Preparation of mixed oxide nuclear fuel
United States Patent 4020131

A method of making mixed oxide especially UO2 -PuO2 nuclear fuel by impregnation wherein the green pellets of nuclear fuel oxide are partially sintered, then impregnated with a second nuclear fuel oxide, and then given a final and complete sintering step.

Feraday, Melville A. (Deep River, CA)
Application Number:
Publication Date:
Filing Date:
Atomic Energy of Canada Limited (Ottawa, CA)
Primary Class:
Other Classes:
252/625, 252/643, 976/DIG.96
International Classes:
G21C3/62; (IPC1-7): G21C21/00
Field of Search:
264, 252/301.1R, 252/301.15
View Patent Images:
US Patent References:
3789013N/A1974-01-29Triggiani et al.264/.5
3728274N/A1973-04-17Gerontopoulos et al.264/.5
3531416PROCESS FOR PRODUCING UO2-PUO2 OXIDE COMPOSITIONS1970-09-29Akutsu et al.264/.5
3408304Method of preparing an actinide peroxide sol1968-10-29Kosiancic264/.5
3327027Process for the production of plutonium oxide-containing nuclear fuel powders1967-06-20St. Pierre264/.5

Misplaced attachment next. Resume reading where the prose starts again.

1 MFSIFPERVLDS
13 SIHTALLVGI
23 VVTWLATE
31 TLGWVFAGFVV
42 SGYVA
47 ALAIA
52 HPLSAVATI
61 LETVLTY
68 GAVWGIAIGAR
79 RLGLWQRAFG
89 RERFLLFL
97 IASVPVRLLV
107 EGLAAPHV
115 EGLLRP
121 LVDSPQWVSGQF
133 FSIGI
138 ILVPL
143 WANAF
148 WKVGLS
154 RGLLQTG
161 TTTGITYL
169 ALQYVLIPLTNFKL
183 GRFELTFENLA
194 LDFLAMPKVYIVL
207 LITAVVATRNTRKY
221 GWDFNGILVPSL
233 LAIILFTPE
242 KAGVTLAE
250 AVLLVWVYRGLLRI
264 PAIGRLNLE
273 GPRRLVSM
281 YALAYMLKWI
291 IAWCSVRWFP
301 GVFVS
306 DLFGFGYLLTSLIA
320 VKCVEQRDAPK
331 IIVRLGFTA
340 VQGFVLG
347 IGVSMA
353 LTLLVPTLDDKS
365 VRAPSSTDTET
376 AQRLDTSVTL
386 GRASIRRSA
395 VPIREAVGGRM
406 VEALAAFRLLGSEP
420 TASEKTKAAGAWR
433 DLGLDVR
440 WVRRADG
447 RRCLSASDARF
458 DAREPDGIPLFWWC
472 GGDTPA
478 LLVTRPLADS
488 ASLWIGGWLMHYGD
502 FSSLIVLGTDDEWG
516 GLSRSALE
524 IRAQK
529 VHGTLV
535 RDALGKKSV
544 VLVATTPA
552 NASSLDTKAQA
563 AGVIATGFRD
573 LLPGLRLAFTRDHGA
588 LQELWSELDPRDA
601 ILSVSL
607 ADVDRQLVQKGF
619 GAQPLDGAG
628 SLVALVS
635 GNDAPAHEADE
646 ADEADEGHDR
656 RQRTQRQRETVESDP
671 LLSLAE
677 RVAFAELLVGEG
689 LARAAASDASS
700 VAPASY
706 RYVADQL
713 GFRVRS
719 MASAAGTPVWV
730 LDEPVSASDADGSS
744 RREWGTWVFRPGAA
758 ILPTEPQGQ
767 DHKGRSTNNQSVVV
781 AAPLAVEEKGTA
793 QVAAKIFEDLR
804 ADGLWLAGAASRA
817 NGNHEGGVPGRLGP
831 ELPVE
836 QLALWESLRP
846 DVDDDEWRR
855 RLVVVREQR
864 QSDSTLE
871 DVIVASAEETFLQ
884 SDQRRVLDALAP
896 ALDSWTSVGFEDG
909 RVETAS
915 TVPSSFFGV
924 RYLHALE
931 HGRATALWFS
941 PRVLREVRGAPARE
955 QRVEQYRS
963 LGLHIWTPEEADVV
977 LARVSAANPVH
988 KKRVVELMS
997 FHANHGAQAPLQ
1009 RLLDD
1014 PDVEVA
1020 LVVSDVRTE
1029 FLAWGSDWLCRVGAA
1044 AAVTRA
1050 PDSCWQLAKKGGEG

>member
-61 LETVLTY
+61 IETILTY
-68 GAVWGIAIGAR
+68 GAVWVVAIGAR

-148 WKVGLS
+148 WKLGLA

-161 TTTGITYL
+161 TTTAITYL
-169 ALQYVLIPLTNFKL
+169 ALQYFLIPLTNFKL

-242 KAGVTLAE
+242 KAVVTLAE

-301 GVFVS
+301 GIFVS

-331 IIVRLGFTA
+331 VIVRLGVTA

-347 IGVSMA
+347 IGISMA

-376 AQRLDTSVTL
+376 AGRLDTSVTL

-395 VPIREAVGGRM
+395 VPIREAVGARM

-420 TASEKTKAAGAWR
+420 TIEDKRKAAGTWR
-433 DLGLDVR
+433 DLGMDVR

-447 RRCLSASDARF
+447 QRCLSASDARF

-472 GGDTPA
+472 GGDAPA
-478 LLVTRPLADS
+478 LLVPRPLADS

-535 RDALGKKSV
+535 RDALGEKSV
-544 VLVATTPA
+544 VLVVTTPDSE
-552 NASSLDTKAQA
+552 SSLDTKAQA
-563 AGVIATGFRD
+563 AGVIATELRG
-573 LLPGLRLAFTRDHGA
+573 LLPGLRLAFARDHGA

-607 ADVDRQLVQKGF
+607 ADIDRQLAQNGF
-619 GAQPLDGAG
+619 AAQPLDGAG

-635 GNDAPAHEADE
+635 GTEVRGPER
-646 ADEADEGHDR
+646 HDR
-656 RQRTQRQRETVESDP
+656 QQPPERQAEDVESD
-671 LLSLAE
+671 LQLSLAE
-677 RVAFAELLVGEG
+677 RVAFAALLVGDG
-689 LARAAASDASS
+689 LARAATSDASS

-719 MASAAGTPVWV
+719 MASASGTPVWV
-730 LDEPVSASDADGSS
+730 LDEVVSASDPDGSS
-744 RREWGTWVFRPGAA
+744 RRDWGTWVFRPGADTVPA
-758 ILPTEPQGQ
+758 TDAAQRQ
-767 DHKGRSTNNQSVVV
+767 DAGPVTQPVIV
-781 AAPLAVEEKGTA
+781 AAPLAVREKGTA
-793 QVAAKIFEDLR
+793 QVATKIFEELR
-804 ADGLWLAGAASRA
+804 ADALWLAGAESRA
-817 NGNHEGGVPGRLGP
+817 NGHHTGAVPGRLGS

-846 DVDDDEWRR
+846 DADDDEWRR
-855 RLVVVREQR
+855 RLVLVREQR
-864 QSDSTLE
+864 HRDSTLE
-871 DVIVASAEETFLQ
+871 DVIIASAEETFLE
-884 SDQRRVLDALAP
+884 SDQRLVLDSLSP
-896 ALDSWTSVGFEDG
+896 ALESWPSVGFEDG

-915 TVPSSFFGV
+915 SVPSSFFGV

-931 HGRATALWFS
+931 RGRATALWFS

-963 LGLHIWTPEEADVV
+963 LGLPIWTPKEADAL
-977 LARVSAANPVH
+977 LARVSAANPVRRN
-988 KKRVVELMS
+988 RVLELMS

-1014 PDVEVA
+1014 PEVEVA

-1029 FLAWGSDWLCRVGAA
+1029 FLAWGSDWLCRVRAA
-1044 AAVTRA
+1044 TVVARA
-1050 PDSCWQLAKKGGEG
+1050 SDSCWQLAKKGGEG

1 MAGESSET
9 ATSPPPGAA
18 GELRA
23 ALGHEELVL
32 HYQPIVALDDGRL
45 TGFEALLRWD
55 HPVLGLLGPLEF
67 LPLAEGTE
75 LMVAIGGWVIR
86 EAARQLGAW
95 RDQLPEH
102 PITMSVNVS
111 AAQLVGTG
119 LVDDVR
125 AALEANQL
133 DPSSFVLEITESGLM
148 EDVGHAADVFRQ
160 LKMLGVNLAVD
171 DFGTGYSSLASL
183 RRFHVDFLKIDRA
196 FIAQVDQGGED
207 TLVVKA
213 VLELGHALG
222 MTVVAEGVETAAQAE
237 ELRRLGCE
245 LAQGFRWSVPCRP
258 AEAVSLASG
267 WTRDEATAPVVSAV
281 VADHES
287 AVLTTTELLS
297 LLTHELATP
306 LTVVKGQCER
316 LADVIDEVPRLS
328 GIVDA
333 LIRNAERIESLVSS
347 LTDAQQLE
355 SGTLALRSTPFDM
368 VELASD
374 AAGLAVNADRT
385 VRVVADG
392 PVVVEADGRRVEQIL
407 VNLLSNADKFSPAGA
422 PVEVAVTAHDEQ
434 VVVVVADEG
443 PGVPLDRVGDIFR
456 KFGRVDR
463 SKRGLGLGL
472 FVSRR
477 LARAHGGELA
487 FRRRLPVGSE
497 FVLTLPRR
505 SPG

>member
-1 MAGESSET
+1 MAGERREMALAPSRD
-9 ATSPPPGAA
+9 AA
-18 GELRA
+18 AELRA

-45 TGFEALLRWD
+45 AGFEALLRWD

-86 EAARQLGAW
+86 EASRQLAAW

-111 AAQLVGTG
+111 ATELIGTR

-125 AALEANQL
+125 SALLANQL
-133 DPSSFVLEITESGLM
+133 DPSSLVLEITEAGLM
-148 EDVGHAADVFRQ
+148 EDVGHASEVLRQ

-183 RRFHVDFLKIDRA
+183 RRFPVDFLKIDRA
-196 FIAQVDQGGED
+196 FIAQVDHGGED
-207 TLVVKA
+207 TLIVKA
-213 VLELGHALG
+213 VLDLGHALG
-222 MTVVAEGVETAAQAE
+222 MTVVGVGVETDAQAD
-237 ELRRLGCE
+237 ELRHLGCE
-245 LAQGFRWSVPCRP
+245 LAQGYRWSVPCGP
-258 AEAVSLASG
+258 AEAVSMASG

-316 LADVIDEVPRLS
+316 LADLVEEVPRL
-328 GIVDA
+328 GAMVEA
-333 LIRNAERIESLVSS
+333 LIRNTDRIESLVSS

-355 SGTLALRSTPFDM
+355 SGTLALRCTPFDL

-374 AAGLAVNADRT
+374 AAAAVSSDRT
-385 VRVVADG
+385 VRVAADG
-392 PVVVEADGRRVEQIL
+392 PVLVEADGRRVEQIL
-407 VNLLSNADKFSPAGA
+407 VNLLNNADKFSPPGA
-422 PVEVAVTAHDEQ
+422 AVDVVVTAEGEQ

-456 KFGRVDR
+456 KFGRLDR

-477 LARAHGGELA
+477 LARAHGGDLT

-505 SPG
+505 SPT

3320178Process for making nuclear fuel material1967-05-16Dewell252/301.1S

Primary Examiner:
Nelson, Peter A.
Attorney, Agent or Firm:
Hughes, James R.
I claim:

1. A method of making enriched mixed oxide nuclear fuel comprising:

a. sintering green oxide fuel pellets of a first nuclear fuel material in a first stage of sintering until the pellets have a 3-25% open porosity, said sintering being carried out at a temperature in the range 1100° to 1400° C,

b. grinding off the outer surface layer of the pellets,

c. impregnating the pellets with a salt of a second nuclear fuel material in solution, and

d. subjecting the impregnated pellets to a second stage of sintering in the temperature range 1500° to 1700° C to convert the salt of the second nuclear material to oxide of the material.

2. A method as in claim 1 wherein the fuel pellets are made of a first nuclear fuel material selected from the group consisting of uranium oxide and thorium oxide.

3. A method of making enriched mixed oxide nuclear fuel as in claim 1 wherein the said salt is nitrate.

4. A method of making enriched mixed oxide nuclear fuel as in claim 1 wherein the said second nuclear fuel material is selected from the group consisting of plutonium, uranium -233, and uranium-235.


This invention relates to a method of making mixed oxide especially UO2 --PuO2 nuclear fuel by impregnation and to fuel produced by the method.